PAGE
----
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1. Puritan Congregationalists began settling in Massachusetts Bay Colony in about 1630. They had a great impact on the development of New England colonies. Puritan Congregationalists were representatives of puritan movement. They immersed themselves in the Bible and believed that the worship of God should be simple and direct, not burdened with elaborate rituals and liturgies. In the New England environment, they transformed an Indian landscape, which they considered as a “wilderness”, to reflect their vision of political, religious, social and moral order. They based church, state, culture and society in New England on their reading of biblical concepts. For example, they codified biblical law in state law – including required church attendance by all inhabitants – and charged civil magistrates, who had to be “saints”, with enforcing it. It was possible for them to have such great influence on New Colonies because they organized a well-developed network of churches. For example, Congregationalists opened more than 120 churches in New England alone, 77 in Massachusetts, 35 in Connecticut, 6 in New Hampshire, and 2 in the portion of Massachusetts that later became the state of Maine.

2. In the beginning of colonizing, the relationship between English colonists and Native Americans had been relatively peaceful, despite many difficulties, connected with a drastic change for the Native Americans, such as an alien culture, religion and more advanced technology. However, during the French and Indian Wars of the 1700s, that relationship got worse. It happened because the English considered their culture superior. An attempt to find freedom and to build a model society for the whole Christian resulted in the exploitation and conquest of the indigenous inhabitants of North America. From that point onward, relations between English colonists and Native Americans tended to be tense if not hostile.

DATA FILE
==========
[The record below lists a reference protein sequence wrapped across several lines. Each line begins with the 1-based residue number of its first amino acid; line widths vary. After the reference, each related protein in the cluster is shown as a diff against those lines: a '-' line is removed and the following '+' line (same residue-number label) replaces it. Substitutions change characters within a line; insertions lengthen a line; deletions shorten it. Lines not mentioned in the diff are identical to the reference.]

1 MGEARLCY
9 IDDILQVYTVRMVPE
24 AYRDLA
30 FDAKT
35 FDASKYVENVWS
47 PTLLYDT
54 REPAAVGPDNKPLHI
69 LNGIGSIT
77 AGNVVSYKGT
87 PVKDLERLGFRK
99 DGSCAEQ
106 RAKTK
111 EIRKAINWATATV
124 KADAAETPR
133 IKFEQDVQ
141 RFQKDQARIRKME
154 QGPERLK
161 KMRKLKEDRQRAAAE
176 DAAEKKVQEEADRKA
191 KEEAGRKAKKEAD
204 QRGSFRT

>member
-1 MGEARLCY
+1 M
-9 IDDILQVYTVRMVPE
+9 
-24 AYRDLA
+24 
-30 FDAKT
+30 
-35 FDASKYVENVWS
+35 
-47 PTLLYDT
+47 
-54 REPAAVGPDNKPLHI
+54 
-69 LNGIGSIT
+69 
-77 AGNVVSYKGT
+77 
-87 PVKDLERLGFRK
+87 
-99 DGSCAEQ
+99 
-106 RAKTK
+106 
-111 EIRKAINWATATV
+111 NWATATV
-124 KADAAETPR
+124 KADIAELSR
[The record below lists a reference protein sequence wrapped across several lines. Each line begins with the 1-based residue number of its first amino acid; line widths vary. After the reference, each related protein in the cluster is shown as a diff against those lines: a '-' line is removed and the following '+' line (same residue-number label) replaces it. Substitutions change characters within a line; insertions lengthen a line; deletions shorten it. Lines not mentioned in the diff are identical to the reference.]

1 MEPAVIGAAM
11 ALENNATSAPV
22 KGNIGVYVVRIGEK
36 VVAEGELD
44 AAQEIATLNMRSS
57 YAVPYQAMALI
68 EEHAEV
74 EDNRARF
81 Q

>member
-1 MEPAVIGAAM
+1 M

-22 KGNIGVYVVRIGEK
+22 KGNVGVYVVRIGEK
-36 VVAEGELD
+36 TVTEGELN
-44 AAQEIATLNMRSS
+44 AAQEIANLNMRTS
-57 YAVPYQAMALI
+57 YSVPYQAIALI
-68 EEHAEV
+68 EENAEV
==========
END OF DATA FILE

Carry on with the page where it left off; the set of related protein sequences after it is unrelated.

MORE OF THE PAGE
3. The population of the thirteen British colonies that became the United States grew very fast during the eighteenth century. The population doubled almost every generation. There were some reasons for it. Firstly, life conditions had improved, making people live longer and give birth to more children. Secondly, it was convenient for landowners to buy women and make all conditions for their reproductive health because slave’s children became the property of the owner. Thirdly, population increase was a result of immigration of Scottish and Irish people, who arrived to make up the working class. As a result, population growth had such consequences: 1) many commentators in America and Britain welcomed this growth as an indicator of future greatness; 2) others tried to stop this growth because they feared that it might lead to a desire for independence or possibly autonomy in the colonies.

4. Colonial residents had their religious, economic, political, and intercultural rituals through which they saved their cultural identities. For example, because of the differences in the historical experience of American Indians, European Americans, people of mixed race, and African Americans, there were different family forms in American colonies. In addition, they distinguished on a simple level through language and clothes too. However, European culture had a great impact on the development of new traditions in American colonies. For example, after the introduction of horses by the Spanish settlers to American native ones, in 18th century emerged the new tradition – hunting on horses. This tradition reflects the ethnic and racial identity of native inhabitants because they were a good hunters and hunting was known as one of the rituals among them. Horses helped them to hunt faster. For this reason, they treated these creatures like valuable ones. Moreover, horses were known as a measure of wealth during the 18th century. It reflects that new tradition of hunting on horses became widespread through native inhabitants.